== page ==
Blood Sugar 101:
Blood sugar impacts overall health in many ways. Blood sugar levels act like a wave, constantly ebbing up and flowing down. The height and speed of this wave depends on things like food, stress levels, diet, and movement. The key is keeping blood sugar balanced by avoiding aggressive spikes, or a build up of sugar in the bloodstream.
Most Americans struggle with maintaining this balance. And as a result, many people experience chronically elevated blood sugar levels that are associated with weight gain, infertility, heart disease, stroke, hormonal imbalance, some types of cancer, and dementia. Imbalanced blood sugar is also the culprit for many common symptoms such as headaches/ migraines, irritability, acne, bloating, weight gain, and lack of energy, all of which certainly make it harder to be present and enjoy the spirit of the holidays!
Why We Over-consume Sugar as a Society:
- 1. Sugar cravings are hard to resist! Though some glucose is necessary, excessive added sugars and processed foods can activate dopamine pathways of the same reward center in our brains as many addictive substances, drugs, and stimulants. The more we consume, the more hard-wired we are to want it in the future, and this can lead to intense cravings that feel impossible to resist.
These cravings can lead to what I refer to as a blood sugar roller coaster. It goes like this: we eat sugar, our blood sugar levels spikes, and then dips over the next 90 minutes. The bigger the glucose spike, the more significant the dip. When blood sugar levels dip low, the brain is signaled to bring these levels back up, compelling us to eat more carbohydrate-heavy foods to bring blood sugar back to equilibrium, even overriding our hunger and satiety signals. It becomes hard to recognize when to stop.
- 2. Added sugars are incredibly accessible. In fact, sugar is added to 70% or more of packaged foods on the market. Sugar is literally everywhere. Especially this time of year!
As much as I love the holidays, I recognize that they can pose extra challenges when it comes to balancing healthy routines and optimal nutrition. In my practice, I encourage my clients to avoid thinking about this season as a three month free-for-all that ends with a well intentioned, but often unsuccessful, yo-yo diet come January. Instead, view each day – even each meal – as a new opportunity to support your health with simple tools, while also enjoying and savoring the season.
My Top Strategies To Help You Feel Your Best During The Holidays:
- 1. Commit to a high protein, balanced breakfast.
As tempting as it may be to skip breakfast after an indulgent holiday party or extra slice of pie from the night before, doing so might be one of the worst things you can do. Research indicates that eating a high protein vs a high carbohydrate breakfast translates to less cravings, fewer dips in energy, and better objective blood sugar control throughout the entire day. Easy, go-to breakfast ideas I love are an egg scramble with veggies and avocado or a blood sugar balancing smoothie with 30+ g of protein.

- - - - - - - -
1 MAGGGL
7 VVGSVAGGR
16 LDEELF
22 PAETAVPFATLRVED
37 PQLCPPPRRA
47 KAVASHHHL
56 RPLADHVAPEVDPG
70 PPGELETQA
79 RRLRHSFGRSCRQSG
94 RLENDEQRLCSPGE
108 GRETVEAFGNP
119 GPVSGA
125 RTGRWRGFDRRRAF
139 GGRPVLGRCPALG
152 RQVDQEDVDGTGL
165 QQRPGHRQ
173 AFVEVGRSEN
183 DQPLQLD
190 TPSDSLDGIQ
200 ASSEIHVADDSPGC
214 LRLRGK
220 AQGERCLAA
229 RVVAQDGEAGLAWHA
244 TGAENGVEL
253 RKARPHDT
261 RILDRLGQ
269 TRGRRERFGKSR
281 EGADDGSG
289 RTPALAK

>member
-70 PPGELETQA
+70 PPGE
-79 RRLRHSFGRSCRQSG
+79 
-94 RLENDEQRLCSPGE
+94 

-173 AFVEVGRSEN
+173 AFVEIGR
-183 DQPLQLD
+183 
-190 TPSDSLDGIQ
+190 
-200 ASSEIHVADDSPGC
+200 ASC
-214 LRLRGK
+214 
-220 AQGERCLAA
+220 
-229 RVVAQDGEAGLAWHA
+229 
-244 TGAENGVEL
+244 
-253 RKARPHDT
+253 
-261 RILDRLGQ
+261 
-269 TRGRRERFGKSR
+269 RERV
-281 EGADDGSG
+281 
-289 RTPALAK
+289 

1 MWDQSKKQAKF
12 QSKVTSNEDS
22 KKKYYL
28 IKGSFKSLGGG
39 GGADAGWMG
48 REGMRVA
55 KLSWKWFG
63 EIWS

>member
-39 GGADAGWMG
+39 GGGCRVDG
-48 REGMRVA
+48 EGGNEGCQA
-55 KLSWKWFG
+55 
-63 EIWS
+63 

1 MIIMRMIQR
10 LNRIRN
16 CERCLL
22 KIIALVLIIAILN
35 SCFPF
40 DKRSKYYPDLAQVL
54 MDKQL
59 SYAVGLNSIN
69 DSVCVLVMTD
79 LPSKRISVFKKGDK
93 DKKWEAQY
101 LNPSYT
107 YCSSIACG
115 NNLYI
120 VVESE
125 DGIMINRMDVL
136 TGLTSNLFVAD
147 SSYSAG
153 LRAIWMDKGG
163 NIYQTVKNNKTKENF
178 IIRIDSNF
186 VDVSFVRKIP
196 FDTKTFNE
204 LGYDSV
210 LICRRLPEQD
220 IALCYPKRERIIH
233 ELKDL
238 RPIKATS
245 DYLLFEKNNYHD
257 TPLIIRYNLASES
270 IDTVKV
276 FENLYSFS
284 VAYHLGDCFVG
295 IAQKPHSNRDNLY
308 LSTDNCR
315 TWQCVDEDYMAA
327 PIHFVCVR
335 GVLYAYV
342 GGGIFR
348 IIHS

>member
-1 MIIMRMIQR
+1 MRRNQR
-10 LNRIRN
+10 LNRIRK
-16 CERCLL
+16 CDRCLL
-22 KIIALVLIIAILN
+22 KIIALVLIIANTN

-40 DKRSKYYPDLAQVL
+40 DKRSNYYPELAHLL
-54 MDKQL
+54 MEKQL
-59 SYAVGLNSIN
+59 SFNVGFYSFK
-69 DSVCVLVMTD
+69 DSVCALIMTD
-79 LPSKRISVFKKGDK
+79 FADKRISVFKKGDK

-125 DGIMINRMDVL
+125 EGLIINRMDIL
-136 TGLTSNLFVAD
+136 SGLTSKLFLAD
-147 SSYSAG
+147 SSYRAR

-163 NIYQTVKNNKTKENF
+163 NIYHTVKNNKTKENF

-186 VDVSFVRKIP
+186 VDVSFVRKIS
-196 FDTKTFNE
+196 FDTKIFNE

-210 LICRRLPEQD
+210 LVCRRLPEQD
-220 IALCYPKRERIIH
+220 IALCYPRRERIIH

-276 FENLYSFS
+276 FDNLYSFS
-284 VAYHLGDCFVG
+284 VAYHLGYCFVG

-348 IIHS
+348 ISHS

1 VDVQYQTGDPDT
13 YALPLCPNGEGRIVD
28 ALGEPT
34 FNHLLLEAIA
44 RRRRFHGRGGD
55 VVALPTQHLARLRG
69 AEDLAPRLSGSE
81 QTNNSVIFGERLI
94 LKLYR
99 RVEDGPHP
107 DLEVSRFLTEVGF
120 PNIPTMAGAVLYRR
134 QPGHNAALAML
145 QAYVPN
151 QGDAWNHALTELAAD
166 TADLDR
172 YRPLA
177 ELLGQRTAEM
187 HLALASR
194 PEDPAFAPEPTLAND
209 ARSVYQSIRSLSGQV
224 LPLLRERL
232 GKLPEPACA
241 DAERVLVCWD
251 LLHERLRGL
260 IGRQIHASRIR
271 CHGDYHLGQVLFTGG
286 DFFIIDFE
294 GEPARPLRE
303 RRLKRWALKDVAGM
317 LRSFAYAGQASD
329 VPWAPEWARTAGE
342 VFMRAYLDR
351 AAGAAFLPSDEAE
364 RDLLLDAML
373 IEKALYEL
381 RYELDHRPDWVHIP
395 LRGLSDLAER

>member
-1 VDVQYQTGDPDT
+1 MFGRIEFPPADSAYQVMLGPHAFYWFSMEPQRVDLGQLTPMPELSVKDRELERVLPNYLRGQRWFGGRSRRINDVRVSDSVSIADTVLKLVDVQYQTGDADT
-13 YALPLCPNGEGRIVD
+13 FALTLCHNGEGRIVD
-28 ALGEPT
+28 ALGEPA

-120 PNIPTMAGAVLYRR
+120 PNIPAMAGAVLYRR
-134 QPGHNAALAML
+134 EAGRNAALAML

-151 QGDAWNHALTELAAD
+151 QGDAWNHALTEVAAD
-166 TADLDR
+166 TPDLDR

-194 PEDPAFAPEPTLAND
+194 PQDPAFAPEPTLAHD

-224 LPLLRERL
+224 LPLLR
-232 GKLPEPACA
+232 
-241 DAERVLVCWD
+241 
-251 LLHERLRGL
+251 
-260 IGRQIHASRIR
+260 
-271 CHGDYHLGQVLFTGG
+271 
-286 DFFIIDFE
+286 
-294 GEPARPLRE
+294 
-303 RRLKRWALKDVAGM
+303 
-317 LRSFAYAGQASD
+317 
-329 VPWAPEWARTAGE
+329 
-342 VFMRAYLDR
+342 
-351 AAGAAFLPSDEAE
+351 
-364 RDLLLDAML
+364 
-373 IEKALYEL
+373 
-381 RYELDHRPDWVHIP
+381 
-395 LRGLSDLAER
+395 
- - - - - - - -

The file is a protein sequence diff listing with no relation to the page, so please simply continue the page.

- 2. Avoid eating sugar on an empty stomach.
Eating sweets or consuming sugar-sweetened beverages that are void of fiber on an empty stomach can create an aggressive glucose spike, leaving you feeling groggy, irritable, and reaching for more sugar an hour later. To avoid riding this blood sugar roller coaster, I recommend pairing sweets and carbohydrates with a balanced meal of protein, healthy fats, and fiber. Eating the protein & fiber – ie veggies – before the carbohydrates can lead to a more desirable post-meal glucose level.
- 3. Choose lower sugar, more nutritious substitutions when possible.
The key to cultivating nutrient-dense, balanced meals starts with simple ingredient swaps. Read food labels, look for added sugars, and make swaps when possible. A few examples include: swapping refined white flour for almond flour; cane sugar for date sugar or monk fruit; or simply choosing the option with the lowest amount of added sugars.
- 4. Stay hydrated.
When you are dehydrated, you have less total blood volume, leading to higher levels of circulating blood sugar levels. I recommend drinking 12 oz of water as soon as you wake up, hydrating throughout the day with electrolytes, and if you partake, aiming for a full glass of water after each alcoholic beverage at your holiday events.
- 5. Incorporate movement.
When schedules get busy, exercise is often the first thing to be cut. If you find yourself caught up in the hustle and bustle with minimal time for exercise, focus on simply incorporating short bouts of movement throughout the day. A recent study out of Columbia University found that just 5 minutes of walking every half hour reduced blood sugar spikes by almost 60%!
- 6. Get some sleep.
The amount and quality of your sleep has a profound effect on blood sugar balance and cravings. Research shows that just a few nights of poor sleep can alter hormone levels, encouraging sleep-deprived people to crave and overeat sugar. Prioritize sleep hygiene and aim for 7-9 hours each night to help your body best assimilate the extra holiday sweets with less side effects.
- 7. Don’t forget about micronutrients.
When we talk about blood sugar balance, macronutrients (protein, fat, and carbohydrates) are typically the center of the conversation. But micronutrients, like magnesium, B6 and selenium also have an impact on metabolic health. Supplementation can be very helpful, especially during busy seasons like the holidays. I recommend incorporating a quality multivitamin or prenatal, like WeNatal, to help maintain nutrient levels and optimize overall health.